We are often asked which Library of Congress primary source is our favorite. We could never choose just one, but this week I highlight an especially intriguing primary source from the Library’s online collections.
When the blogging team asked for a favorite or weird primary source from the Library’s collections, I didn’t have to think about it very long. I have long admired Leon Plante – and the churn in which he lives. I like the simplicity of the photograph and accompanying text, but both raise so many questions, too. First and foremost, I wonder why anyone would choose to live in a churn. What is the story?
Then, I also wonder what it means to shock twine. I know a bit about shocking corn, so I can make a guess, but I don’t actually know. A quick foray into my usual search engine wasn’t much help; when I entered “shock twine” it inquired, “Did you mean: shook twins, shop twine, shock wine, shoptwine?” If I ever get curious enough to seriously search, I might have to do it the old fashioned way, with reference librarians and books.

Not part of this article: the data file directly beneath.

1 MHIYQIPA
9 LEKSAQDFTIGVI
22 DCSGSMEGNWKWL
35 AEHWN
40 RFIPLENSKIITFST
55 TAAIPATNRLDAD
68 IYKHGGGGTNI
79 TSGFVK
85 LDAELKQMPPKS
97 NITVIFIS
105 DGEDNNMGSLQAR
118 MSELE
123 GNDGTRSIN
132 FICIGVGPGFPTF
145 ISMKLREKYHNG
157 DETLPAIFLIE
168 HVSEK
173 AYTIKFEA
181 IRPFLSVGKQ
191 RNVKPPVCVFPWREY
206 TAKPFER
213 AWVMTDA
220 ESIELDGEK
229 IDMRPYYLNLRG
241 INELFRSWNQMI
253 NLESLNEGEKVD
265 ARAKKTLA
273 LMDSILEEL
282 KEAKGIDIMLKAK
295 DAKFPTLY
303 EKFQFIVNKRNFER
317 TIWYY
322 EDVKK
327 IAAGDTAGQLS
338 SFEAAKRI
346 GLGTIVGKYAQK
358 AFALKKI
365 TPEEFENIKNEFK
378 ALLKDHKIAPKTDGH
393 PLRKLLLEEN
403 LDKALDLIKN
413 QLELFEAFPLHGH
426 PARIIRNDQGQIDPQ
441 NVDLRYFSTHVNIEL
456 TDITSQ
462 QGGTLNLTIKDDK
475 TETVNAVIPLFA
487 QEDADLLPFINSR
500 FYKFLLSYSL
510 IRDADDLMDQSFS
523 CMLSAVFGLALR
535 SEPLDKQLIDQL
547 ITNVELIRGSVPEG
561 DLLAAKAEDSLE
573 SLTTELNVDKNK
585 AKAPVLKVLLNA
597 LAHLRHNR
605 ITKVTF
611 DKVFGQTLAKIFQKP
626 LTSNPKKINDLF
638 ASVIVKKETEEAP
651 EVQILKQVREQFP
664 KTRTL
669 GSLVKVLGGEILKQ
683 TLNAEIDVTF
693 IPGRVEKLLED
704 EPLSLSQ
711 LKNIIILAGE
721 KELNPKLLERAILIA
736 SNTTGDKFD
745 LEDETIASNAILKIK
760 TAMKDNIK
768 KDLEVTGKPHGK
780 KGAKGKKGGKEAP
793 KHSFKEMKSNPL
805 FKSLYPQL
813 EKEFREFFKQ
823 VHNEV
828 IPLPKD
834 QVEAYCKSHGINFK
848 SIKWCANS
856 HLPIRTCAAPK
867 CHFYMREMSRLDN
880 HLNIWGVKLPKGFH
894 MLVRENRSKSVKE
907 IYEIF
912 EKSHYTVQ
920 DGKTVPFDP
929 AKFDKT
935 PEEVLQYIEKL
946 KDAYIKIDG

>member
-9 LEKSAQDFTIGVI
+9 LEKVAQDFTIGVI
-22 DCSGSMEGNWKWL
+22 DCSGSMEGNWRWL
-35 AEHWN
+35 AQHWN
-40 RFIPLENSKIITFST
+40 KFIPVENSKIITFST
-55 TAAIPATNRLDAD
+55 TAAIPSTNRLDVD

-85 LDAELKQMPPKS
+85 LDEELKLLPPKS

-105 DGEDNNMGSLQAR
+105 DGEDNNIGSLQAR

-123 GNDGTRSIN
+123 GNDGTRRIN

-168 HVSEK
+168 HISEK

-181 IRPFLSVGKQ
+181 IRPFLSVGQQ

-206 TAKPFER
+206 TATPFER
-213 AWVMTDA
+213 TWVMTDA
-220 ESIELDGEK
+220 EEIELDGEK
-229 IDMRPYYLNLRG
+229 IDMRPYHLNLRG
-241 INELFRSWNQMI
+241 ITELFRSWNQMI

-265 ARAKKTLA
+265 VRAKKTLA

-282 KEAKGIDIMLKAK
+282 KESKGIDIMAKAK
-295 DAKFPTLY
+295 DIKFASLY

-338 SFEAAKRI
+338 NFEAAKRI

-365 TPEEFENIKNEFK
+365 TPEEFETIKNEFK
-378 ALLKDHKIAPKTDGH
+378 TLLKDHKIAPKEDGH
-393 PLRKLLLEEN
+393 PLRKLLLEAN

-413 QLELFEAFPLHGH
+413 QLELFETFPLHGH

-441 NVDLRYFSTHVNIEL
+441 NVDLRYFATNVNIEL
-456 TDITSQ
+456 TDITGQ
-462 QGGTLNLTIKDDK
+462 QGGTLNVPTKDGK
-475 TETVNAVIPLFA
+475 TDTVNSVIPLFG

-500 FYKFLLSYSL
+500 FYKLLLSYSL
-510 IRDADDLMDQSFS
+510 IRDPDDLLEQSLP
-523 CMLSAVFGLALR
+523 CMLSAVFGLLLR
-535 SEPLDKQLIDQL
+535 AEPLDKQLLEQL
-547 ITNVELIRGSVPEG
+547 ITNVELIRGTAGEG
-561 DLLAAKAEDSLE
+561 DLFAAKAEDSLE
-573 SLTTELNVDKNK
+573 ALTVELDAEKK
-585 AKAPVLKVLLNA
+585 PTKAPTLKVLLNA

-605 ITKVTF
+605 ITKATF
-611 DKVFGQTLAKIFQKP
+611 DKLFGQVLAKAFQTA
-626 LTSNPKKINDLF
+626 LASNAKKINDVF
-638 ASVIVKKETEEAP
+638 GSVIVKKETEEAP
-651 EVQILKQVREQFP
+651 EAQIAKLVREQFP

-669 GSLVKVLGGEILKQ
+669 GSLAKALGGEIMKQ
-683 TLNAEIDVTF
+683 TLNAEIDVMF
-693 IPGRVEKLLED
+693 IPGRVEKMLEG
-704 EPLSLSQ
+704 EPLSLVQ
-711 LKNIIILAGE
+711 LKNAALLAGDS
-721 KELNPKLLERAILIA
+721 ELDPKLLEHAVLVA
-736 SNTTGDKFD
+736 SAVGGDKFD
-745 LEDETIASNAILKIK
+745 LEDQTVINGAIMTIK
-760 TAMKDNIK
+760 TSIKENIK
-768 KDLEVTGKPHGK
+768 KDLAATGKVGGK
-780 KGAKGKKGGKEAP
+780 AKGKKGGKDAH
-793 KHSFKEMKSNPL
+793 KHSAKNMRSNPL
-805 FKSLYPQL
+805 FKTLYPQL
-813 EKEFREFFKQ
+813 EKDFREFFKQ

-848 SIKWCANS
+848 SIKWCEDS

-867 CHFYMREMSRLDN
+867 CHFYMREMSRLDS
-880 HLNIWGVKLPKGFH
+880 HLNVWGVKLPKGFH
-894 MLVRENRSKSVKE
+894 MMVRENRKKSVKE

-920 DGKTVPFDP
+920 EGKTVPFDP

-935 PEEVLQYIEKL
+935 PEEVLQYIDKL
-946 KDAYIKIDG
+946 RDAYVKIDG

Where did I find this gem? It’s in one of my favorite collections, An American Time Capsule: Three Centuries of Broadsides and Other Printed Ephemera. If you’re in a hurry and don’t have time to search or browse the collection, you can also find it in the Library’s primary source set for Minnesota. (Primary source sets are sets of primary sources on popular topics for use by teachers.)
I was a high school English teacher, and I think Leon Plante would have been an engaging writing prompt, but I also think the page generates interesting questions for further research and investigation. Leave a comment, please, and let us know what possibilities you see.